Cornell University and IBM have announced the winners of the second Watson Academic Case Competition.
Similar to the case competition hosted at The University of Rochester this past spring, the IBM/Cornell contest challenged students to submit proposals outlining how the Watson technology could be applied to solve complex challenges in professional fields including human resources, customer service and R&D. The 17 teams comprised a diverse range of skill sets, including students with backgrounds in marketing, computer science, engineering, economics and entrepreneurship, among other fields.
Three winning ideas were selected by a panel of judges comprised of faculty and IBM experts.
· First Place: Customer Service: Say Hello to Watson – Every day, consumers with urgent questions about their electronic devices, call, e-mail, post and chat with customer service representatives. The answers to their questions are often elusive and require long wait times with less than 50% of first calls being resolved. The first place team created a case for Watson to look at unstructured and structured information to help consumer electronics firms answer inquiries with greater accuracy and faster response times ultimately creating happy customers.
· Second Place: Watson Helps You Plan Your Next Beach Getaway Faster – Today’s traveler has access to an overwhelming amount of information for planning business trips and vacations, including websites that aggregate flight and hotel rates, tourism sites packed with things to do, and millions of online reviews from fellow travelers. The second place team developed a system that would help travelers make better, faster decisions, using Watson’s ability to analyze massive amounts of information and recommend the best options.
· Third Place: You’re Hired! Big Data Helping HR – The third place team developed an adaptive human capital management model that calls upon Watson’s ability to quickly comb through data and make informed recommendations, to help businesses match open jobs with the best candidates.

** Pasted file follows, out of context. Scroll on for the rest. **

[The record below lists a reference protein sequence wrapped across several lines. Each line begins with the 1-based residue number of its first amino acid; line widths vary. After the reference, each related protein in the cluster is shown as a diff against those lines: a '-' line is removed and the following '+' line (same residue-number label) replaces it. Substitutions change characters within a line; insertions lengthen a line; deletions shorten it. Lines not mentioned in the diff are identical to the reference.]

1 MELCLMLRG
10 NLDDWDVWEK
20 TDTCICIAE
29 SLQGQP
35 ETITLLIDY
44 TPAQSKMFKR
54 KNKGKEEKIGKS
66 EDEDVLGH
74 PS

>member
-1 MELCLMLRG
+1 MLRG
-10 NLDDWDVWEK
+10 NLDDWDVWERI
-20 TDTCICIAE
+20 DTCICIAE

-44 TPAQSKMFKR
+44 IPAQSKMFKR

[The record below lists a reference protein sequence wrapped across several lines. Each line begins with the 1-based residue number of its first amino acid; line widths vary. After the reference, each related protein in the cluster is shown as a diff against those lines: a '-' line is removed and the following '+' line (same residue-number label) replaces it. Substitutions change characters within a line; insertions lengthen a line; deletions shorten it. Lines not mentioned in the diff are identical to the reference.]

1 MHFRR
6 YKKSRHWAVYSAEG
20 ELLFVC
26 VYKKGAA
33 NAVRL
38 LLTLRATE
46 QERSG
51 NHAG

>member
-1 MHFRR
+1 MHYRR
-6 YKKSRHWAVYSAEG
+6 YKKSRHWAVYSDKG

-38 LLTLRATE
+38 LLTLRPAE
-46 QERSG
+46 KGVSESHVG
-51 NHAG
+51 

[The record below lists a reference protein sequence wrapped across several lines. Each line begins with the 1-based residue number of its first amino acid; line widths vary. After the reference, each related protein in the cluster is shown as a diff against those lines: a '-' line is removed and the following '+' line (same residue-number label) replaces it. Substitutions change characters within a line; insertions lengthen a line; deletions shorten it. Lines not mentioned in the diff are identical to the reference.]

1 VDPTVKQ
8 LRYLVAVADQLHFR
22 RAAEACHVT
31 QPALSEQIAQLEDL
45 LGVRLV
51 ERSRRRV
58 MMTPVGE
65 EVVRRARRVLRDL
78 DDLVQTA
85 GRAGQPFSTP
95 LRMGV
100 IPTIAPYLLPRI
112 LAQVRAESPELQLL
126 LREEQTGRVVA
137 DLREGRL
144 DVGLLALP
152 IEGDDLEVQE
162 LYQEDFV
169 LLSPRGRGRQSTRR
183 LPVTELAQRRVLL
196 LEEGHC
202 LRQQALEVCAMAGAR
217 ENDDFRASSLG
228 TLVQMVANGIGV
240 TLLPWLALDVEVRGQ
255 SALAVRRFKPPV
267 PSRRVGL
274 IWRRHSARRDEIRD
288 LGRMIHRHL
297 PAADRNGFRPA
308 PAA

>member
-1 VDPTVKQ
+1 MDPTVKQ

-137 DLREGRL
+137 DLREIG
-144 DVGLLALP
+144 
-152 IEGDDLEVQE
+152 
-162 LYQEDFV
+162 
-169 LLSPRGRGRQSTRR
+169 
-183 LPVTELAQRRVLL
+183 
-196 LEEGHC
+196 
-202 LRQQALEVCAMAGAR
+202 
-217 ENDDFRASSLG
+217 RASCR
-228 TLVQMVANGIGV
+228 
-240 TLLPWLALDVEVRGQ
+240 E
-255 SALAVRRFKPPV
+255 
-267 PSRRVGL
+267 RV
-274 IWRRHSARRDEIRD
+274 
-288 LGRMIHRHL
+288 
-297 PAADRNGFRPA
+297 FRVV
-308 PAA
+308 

Watson Faculty Award Winners
IBM also announced the winners of its 2012 Watson Solutions Faculty Award Program, where ten university professors from across the country will each receive $10,000 grants to implement Watson based curriculums. The ten winning proposals include introductory-to-graduate level courses designed to apply cognitive computing technologies in areas as healthcare and environmental sustainability.
Andrew Rosenberg, City University of New York City (CUNY) – A new graduate course called Advanced Natural Language Processing introducing students to state-of-the-art NLP methods, while challenging them to present critiques and conduct practical experiments applying the techniques to problems.
Nitesh Chawla, University of Notre Dame – An inter-disciplinary course through which students learn to apply technical concepts to health care problems, while local healthcare providers, health exchanges and researchers provide real world perspective.
Wullianallur Raghupathi, Fordham University –A new capstone course to be launched as part of the university’s M.S. in Business Analytics Program, enabling group-based learning around specific industry/domain areas such as healthcare and finance, utilizing the Watson architecture/framework.
Heng Ji, University of New York City (CUNY) – A new course providing a knowledge foundation in Machine Learning, Natural Language Processing and Cognitive Computing, also providing skill development at the intersection of NLP and Machine Learning via cognitive computing.
Andrey Soares, Southern Illinois University –Carbondale – A new introductory course to help prepare healthcare and IT professionals to support the process of representing healthcare knowledge for use with cognitive systems.
Diego Klabjan, Northwestern University – As part of the emerging Master of Science in Analytics program, a new course focusing on big data analytics based on Hadoop, specifically devoted to Watson.
Girish Punj, University of Connecticut (UCONN) – A new experiential learning course through which students from a variety of academic disciplines work as a team on a semester-length project focusing on the potential business applications and capabilities of Watson.
Zsuzsanna Fluck, Michigan State University (MSU) – an interdisciplinary program introducing students from business, science, engineering and other fields to cutting-edge disruptive technologies, their business applications, and how new technologies can transform businesses, industries and lives.
Noushin Ashrafi, University of Massachusetts – Boston –Courses that incorporate the building blocks of the Watson framework, offered via the Information Architecture track within UMASS Boston’s Information Technology undergraduate program.
IBM is working with more than 200 academic organizations around the world specifically in the area of analytics, big data and cognitive computing.